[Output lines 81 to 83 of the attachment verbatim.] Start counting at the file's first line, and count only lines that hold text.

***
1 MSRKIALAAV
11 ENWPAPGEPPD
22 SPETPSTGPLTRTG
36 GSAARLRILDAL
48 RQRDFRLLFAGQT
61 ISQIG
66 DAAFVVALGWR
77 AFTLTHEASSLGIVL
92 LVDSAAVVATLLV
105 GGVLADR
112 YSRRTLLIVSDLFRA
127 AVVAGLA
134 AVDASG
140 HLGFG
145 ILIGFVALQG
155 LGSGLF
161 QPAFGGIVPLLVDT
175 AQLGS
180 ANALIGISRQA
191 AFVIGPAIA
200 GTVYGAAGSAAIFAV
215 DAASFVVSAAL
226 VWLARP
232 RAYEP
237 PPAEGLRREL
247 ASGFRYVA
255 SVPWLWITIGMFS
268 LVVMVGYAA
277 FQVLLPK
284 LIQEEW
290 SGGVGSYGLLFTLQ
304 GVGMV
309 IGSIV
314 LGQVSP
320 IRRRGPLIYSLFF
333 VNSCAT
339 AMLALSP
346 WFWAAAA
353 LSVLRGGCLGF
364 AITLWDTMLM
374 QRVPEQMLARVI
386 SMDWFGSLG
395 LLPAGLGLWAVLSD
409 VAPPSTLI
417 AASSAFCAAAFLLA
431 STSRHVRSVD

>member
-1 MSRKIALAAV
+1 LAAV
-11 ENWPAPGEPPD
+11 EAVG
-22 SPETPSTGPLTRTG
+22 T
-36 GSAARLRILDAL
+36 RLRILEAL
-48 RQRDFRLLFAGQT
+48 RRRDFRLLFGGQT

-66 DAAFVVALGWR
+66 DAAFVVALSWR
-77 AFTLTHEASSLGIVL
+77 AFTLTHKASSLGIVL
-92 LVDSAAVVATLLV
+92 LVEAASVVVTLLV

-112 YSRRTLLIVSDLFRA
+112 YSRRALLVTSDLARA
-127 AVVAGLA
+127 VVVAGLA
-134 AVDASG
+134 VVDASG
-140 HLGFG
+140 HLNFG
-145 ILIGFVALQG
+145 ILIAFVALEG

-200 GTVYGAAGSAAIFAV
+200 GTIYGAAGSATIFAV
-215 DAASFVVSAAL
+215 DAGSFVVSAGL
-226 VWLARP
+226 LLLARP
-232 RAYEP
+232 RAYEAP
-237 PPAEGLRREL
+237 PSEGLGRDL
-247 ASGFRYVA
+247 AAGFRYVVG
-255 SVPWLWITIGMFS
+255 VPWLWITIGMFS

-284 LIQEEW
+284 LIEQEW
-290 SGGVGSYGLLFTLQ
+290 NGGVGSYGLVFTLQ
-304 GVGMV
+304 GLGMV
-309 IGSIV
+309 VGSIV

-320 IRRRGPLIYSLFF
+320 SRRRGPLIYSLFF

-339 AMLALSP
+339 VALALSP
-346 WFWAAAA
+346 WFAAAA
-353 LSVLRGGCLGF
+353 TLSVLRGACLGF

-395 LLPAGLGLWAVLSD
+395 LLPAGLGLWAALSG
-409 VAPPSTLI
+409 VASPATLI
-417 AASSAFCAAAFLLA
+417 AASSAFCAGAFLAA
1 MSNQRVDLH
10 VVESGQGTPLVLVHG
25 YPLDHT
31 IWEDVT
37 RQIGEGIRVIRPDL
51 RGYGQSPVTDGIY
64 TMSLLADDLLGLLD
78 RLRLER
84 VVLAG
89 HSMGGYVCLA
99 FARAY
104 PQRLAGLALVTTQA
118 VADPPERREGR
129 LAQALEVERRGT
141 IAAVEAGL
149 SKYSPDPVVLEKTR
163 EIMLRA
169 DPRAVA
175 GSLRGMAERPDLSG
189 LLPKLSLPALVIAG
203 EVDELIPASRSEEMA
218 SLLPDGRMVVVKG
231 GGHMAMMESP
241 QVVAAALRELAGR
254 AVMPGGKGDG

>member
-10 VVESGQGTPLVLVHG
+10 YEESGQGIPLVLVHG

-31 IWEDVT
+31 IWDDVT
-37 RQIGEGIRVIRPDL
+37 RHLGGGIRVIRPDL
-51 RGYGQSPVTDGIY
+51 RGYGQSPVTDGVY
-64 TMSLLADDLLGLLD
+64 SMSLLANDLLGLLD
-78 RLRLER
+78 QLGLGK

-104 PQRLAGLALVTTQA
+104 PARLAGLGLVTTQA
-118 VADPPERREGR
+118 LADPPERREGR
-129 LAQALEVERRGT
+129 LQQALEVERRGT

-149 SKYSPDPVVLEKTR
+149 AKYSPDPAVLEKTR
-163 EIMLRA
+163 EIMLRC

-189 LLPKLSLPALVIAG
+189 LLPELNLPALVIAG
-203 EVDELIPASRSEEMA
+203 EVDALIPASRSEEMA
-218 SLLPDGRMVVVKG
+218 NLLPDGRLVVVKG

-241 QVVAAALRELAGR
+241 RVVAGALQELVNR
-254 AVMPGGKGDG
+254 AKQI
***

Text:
+232 RAYEAP
-237 PPAEGLRREL
+237 PSEGLGRDL